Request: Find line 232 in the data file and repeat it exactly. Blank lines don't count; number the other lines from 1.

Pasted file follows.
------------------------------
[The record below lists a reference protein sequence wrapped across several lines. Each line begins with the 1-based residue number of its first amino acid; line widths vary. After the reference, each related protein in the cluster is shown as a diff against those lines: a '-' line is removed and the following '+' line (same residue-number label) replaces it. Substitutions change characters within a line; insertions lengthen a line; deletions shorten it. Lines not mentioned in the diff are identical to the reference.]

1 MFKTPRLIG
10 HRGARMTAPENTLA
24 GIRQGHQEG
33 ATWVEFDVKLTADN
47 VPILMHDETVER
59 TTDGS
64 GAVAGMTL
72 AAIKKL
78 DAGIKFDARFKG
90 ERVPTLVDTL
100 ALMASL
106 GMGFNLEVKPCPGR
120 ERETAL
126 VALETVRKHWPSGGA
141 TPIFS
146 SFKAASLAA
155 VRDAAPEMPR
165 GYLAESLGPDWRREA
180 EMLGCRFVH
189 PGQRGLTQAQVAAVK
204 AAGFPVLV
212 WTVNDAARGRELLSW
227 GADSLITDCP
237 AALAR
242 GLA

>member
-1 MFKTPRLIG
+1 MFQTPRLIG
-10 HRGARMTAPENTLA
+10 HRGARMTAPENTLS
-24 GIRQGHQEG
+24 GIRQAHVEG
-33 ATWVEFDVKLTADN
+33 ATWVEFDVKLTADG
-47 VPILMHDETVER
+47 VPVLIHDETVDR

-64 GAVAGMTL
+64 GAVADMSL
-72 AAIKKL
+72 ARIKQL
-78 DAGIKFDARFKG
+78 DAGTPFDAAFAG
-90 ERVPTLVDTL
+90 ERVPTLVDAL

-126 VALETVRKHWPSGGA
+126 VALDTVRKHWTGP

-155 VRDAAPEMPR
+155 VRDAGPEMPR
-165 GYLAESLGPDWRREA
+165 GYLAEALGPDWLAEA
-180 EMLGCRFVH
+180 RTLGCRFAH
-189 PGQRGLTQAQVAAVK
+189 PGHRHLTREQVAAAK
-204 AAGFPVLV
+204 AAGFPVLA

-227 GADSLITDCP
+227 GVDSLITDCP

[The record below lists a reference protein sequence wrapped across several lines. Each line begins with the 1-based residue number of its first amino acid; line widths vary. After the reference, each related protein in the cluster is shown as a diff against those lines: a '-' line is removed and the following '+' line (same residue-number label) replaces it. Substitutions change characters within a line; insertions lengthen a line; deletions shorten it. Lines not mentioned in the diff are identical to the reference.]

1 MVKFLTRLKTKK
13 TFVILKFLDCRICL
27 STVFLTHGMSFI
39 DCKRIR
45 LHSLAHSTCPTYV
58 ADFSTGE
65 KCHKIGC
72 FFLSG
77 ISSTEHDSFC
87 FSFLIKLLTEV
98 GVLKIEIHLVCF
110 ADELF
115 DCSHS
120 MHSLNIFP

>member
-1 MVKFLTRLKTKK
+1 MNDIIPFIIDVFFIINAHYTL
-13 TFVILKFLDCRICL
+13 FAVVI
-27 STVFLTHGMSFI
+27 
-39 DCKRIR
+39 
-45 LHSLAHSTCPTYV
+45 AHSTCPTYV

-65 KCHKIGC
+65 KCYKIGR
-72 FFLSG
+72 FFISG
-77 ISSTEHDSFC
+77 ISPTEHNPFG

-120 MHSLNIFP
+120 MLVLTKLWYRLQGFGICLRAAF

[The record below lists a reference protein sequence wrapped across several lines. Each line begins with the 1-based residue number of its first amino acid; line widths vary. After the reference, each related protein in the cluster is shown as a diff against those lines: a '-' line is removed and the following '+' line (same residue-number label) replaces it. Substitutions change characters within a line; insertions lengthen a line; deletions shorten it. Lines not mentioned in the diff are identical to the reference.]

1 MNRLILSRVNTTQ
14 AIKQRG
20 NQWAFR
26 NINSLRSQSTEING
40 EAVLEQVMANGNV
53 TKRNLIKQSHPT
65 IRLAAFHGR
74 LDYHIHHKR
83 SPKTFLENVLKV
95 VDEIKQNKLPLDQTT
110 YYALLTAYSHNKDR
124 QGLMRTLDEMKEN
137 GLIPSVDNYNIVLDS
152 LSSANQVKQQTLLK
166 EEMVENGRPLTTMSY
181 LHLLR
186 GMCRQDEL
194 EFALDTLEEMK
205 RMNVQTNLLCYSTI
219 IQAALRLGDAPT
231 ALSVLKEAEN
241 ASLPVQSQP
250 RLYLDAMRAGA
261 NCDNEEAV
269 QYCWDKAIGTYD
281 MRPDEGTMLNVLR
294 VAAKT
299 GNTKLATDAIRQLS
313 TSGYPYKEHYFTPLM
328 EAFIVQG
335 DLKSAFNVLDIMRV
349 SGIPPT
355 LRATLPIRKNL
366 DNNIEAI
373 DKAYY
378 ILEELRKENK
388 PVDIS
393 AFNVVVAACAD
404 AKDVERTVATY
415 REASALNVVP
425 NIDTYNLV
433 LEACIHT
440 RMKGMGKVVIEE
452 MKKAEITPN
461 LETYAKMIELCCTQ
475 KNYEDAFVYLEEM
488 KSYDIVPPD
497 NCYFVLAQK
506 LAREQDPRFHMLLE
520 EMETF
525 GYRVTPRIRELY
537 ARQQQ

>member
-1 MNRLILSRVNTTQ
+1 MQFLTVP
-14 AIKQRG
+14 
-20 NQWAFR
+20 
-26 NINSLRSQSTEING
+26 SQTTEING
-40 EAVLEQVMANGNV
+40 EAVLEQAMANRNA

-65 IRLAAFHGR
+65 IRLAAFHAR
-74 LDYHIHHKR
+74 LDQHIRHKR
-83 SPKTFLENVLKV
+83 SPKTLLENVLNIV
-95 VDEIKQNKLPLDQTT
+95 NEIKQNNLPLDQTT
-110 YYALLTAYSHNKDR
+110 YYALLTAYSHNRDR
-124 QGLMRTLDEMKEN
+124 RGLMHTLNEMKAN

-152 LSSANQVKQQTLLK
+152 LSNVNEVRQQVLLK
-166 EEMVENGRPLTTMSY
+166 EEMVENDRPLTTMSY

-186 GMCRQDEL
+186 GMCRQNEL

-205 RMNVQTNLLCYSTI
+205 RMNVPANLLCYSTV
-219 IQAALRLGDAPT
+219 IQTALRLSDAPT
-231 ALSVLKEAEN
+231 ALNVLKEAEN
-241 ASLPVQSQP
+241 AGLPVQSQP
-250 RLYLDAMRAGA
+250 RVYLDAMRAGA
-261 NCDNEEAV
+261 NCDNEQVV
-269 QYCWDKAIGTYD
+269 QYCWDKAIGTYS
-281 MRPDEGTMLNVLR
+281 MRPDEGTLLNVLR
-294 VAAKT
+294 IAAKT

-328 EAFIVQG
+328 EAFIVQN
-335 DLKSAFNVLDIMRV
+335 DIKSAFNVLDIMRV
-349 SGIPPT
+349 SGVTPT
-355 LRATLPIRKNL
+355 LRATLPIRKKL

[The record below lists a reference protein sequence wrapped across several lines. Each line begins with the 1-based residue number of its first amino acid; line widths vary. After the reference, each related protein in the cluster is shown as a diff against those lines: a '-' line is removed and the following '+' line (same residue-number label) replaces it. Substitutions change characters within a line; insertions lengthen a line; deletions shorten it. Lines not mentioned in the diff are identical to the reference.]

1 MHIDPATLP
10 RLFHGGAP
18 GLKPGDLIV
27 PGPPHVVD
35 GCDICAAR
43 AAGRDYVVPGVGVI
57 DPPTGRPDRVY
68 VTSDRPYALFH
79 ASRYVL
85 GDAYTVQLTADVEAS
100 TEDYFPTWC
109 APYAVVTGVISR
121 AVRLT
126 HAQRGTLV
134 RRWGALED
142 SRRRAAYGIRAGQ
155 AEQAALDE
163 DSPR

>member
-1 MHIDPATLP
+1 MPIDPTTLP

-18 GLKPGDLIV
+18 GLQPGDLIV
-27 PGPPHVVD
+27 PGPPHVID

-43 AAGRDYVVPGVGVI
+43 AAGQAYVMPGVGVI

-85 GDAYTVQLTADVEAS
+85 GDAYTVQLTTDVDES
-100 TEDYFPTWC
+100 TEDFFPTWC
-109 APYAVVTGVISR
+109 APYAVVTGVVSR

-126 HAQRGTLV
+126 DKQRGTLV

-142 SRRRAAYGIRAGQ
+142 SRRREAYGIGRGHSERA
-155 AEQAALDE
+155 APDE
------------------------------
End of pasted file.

-100 TEDYFPTWC